Definitely. Even this Valentine’s Day for example, there was more conversation around single positivity than I’d ever seen before. I think as our careers become more nonlinear and we don’t have the same 9-5 routines as the generations before us, there’s a similar shift happening in our personal lives. We’re more understanding that there’s different stories and different timelines for people, as well as a celebration of individual desires. People seem to have more open, nuanced conversations about the concept of time and whether they want children too.

“We’re more understanding that there’s different stories and different timelines for people, as well as a celebration of individual desires.”

You’re the Founder and Editor-in-Chief of the lifestyle magazine About Time. Can you tell us more about how this began and the inspiration behind it?

About Time is a lifestyle magazine and working for myself was kind of the only option. When I left university, there weren’t very many jobs open, so I started doing my own thing. It started as a portfolio for content really and I thought after a few months I would get another job but years later, I’m still running it. I built my team around me and I’d say I’m an accidental entrepreneur. When I was at school business and entrepreneurship were not things that were talked about very much, especially amongst women, and it was a surprise to myself that I ended up as an entrepreneur. I’ve seen a shift in recent years though of people celebrating female entrepreneurs, which is why I wanted to write my first book.

And can you tell us about your #SheStartedIt podcast & #SheStartedIt LIVE festivals?

The podcast is a celebration of different female founders and their stories, whilst also challenging men to be more vulnerable. It came about as I noticed whilst at events and women were often asking questions about confidence and how to build resilience. There were a lot of the same anxieties about starting businesses and changing careers, so the podcast speakers address how to build confidence and take advice from other female founders who’ve been there. The festival is also a celebration of female entrepreneurship and empowerment. A lot of people like that face to face contact and it allows more access to mentorship opportunities – as from my experience, finding a mentor can actually be very difficult.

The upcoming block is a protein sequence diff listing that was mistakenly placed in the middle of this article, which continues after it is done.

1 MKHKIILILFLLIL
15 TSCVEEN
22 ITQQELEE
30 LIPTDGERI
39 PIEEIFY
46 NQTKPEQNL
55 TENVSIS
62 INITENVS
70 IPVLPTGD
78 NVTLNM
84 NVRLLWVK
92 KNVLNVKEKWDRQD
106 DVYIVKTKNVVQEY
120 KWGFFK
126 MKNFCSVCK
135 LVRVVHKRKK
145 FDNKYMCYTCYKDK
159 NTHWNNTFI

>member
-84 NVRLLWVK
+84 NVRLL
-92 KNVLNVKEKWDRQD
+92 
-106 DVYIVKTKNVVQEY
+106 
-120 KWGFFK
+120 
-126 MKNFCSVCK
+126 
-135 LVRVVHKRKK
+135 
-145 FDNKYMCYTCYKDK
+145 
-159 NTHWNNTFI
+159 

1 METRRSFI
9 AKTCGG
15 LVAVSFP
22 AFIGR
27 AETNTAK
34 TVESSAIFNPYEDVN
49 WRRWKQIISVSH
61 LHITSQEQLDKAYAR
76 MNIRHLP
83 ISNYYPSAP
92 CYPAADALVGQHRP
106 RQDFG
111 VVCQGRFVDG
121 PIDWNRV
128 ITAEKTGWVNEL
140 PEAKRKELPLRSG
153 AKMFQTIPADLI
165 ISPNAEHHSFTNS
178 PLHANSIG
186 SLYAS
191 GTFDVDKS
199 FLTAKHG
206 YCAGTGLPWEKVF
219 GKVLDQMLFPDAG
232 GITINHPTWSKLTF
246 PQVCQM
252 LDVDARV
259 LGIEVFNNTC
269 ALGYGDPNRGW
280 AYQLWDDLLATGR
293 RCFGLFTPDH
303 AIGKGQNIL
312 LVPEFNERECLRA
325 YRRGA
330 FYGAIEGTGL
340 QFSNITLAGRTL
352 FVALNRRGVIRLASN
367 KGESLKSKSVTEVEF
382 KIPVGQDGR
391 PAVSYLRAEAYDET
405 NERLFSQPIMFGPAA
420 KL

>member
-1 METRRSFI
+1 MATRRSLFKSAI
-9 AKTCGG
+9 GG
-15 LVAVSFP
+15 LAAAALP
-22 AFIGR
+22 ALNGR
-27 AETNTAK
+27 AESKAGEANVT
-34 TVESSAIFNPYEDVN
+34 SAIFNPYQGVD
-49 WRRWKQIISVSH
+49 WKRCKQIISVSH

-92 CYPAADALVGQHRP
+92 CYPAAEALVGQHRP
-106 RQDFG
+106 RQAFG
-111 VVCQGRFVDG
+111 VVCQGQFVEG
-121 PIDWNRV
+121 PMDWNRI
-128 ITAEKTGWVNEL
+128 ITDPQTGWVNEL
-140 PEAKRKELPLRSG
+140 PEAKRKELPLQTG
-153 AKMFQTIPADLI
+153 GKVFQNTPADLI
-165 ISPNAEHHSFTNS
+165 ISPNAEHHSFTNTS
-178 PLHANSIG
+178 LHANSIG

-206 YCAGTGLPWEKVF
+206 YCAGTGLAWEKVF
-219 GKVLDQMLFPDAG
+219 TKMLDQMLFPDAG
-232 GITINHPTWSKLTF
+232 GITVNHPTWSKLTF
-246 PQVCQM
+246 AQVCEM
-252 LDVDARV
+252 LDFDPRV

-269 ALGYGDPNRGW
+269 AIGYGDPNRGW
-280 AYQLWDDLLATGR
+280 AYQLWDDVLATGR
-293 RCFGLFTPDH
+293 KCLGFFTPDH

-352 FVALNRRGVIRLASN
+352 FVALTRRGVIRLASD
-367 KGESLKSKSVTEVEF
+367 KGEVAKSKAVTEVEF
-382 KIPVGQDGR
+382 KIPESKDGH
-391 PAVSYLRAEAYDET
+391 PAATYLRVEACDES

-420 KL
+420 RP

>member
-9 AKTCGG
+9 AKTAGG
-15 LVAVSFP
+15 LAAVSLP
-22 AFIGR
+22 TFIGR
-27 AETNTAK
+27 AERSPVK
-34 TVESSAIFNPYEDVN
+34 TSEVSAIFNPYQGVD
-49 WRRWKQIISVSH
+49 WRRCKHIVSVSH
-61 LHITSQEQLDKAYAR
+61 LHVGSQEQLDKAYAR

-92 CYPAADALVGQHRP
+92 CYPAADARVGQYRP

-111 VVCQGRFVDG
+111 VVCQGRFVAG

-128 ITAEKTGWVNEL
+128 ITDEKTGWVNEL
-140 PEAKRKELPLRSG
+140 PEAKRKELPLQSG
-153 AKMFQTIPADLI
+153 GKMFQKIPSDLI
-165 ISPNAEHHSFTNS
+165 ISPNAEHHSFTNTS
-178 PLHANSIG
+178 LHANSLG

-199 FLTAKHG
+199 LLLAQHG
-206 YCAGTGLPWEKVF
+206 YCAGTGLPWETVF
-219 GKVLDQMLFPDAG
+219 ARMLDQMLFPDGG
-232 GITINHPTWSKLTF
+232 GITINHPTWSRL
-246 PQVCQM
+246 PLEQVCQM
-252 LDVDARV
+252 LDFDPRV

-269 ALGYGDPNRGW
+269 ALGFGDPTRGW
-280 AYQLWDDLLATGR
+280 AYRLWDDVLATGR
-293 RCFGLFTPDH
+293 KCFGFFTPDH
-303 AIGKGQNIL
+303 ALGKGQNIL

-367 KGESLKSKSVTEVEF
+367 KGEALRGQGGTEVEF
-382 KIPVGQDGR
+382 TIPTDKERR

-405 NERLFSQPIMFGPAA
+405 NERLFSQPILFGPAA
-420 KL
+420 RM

What does female empowerment mean to you and why is it so important?

Female empowerment is important for the progress of mankind – it’s vital for everyone. Whilst recently exploring international diversity, I’ve been encouraged to see how many men are waking up to this and taking more interest in how we empower women in different organisations. A lot of events I used to go to would only have women in the room but how can anything be solved by messaging that these issues are women’s issues alone? We’re not going to feel as empowered when we’re the only ones in the conversation.

I think it’s just important for life choices as well because the more empowered we feel in our personal lives has such an impact. We often talk about empowerment in the professional capacity; in terms of the gender pay gap, career progression and entrepreneurship. Yet you’ll often find that at home people can be really insecure about other things, whilst they’re confident when it comes to work. I think it’s important to look at empowerment as a whole as there are so many areas to be addressed.

“I think it’s important to look at empowerment as a whole as there are so many areas to be addressed.”

What are some of the biggest challenges you’ve faced being a female founder and business woman?

Luckily, I’ve found a lot of doors opened because I am a female founder – perhaps that’s due to timing. I’ve had some challenges whilst doing events where I felt like I was the only woman on panels but I think more so, age was a challenge for me. I started out so young with About Time and sometimes it was hard to be taken seriously. For the first few years when I’d go to things I felt patronised in certain environments but there were times when people wanted to support me and help me out because of my age too.

What would your main advice be for women looking to launch their own business or go it alone?

Confidence in a concept is vital as a starting point and believing what you’re trying to do is 100% viable. Do your market research and have a clear idea of what the business is about, as well as how it’s going to make money. Your support network is also so important. There were lots of times that I wanted to give up g but having other female founders to turn to was really important for me. Try to put yourself in the room and find people to connect with who are on a similar journey. I have friends that I work with a lot who are also self-employed. I think that’s been very, really helpful.

Did you always want to work across a variety of mediums, or has that been more of an organic evolution that wasn’t always the plan?

Look I’ve honestly never had a plan, ever! I really want to celebrate that a bit more because I’ve actually enjoyed it. I was never a ‘five year plan’ person. I think sometimes it’s good to be reactive and take opportunities when they arise.

Which books have had a lasting impact on you? Or have you enjoyed recently?

Conversations on Love: Lovers, Strangers, Parents, Friends, Endings, Beginnings by Natasha Lunn and I’ve been reading a lot of Taylor Jenkins lately.

“ I think sometimes it’s good to be reactive and take opportunities when they arise.”

And what’s next for you Angelica?

I’ve got a new season of the podcast out in April and I’m working on a book about doing your own PR, which will be out in November.